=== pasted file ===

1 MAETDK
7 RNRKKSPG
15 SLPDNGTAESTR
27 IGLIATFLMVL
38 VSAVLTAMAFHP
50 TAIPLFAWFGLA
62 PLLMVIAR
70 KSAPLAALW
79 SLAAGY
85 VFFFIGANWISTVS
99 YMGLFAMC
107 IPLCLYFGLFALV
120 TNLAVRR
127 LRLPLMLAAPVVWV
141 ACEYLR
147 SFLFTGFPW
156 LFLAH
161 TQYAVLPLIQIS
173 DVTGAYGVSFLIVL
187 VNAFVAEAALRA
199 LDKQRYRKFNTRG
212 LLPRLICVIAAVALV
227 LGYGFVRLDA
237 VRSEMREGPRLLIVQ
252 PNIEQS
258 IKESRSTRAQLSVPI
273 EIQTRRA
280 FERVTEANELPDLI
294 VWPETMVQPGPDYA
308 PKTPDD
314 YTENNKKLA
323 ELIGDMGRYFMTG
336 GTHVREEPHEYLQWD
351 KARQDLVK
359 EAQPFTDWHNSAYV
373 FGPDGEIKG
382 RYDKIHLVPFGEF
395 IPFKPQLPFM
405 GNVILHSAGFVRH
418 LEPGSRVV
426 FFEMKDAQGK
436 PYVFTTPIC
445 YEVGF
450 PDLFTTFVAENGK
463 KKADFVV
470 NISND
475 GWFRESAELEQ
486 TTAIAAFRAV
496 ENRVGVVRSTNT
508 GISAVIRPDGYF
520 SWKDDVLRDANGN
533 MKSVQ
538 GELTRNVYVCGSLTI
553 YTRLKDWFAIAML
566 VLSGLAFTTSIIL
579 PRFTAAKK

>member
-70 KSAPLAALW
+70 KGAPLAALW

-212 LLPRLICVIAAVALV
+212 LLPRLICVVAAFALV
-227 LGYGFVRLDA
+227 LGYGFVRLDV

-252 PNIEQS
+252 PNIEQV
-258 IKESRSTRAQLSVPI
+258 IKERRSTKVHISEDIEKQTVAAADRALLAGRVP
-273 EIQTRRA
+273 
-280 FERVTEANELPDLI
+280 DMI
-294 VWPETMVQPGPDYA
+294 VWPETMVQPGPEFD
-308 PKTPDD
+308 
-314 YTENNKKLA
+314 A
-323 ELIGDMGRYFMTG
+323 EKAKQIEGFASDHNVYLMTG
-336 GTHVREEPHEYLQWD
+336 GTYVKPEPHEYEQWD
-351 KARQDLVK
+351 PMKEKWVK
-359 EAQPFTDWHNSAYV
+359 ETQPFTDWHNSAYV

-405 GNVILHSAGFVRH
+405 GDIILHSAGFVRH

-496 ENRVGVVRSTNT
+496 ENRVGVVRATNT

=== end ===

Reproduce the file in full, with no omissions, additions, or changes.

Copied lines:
1 MAETDK
7 RNRKKSPG
15 SLPDNGTAESTR
27 IGLIATFLMVL
38 VSAVLTAMAFHP
50 TAIPLFAWFGLA
62 PLLMVIAR
70 KSAPLAALW
79 SLAAGY
85 VFFFIGANWISTVS
99 YMGLFAMC
107 IPLCLYFGLFALV
120 TNLAVRR
127 LRLPLMLAAPVVWV
141 ACEYLR
147 SFLFTGFPW
156 LFLAH
161 TQYAVLPLIQIS
173 DVTGAYGVSFLIVL
187 VNAFVAEAALRA
199 LDKQRYRKFNTRG
212 LLPRLICVIAAVALV
227 LGYGFVRLDA
237 VRSEMREGPRLLIVQ
252 PNIEQS
258 IKESRSTRAQLSVPI
273 EIQTRRA
280 FERVTEANELPDLI
294 VWPETMVQPGPDYA
308 PKTPDD
314 YTENNKKLA
323 ELIGDMGRYFMTG
336 GTHVREEPHEYLQWD
351 KARQDLVK
359 EAQPFTDWHNSAYV
373 FGPDGEIKG
382 RYDKIHLVPFGEF
395 IPFKPQLPFM
405 GNVILHSAGFVRH
418 LEPGSRVV
426 FFEMKDAQGK
436 PYVFTTPIC
445 YEVGF
450 PDLFTTFVAENGK
463 KKADFVV
470 NISND
475 GWFRESAELEQ
486 TTAIAAFRAV
496 ENRVGVVRSTNT
508 GISAVIRPDGYF
520 SWKDDVLRDANGN
533 MKSVQ
538 GELTRNVYVCGSLTI
553 YTRLKDWFAIAML
566 VLSGLAFTTSIIL
579 PRFTAAKK

>member
-70 KSAPLAALW
+70 KGAPLAALW

-212 LLPRLICVIAAVALV
+212 LLPRLICVVAAFALV
-227 LGYGFVRLDA
+227 LGYGFVRLDV

-252 PNIEQS
+252 PNIEQV
-258 IKESRSTRAQLSVPI
+258 IKERRSTKVHISEDIEKQTVAAADRALLAGRVP
-273 EIQTRRA
+273 
-280 FERVTEANELPDLI
+280 DMI
-294 VWPETMVQPGPDYA
+294 VWPETMVQPGPEFD
-308 PKTPDD
+308 
-314 YTENNKKLA
+314 A
-323 ELIGDMGRYFMTG
+323 EKAKQIEGFASDHNVYLMTG
-336 GTHVREEPHEYLQWD
+336 GTYVKPEPHEYEQWD
-351 KARQDLVK
+351 PMKEKWVK
-359 EAQPFTDWHNSAYV
+359 ETQPFTDWHNSAYV

-405 GNVILHSAGFVRH
+405 GDIILHSAGFVRH

-496 ENRVGVVRSTNT
+496 ENRVGVVRATNT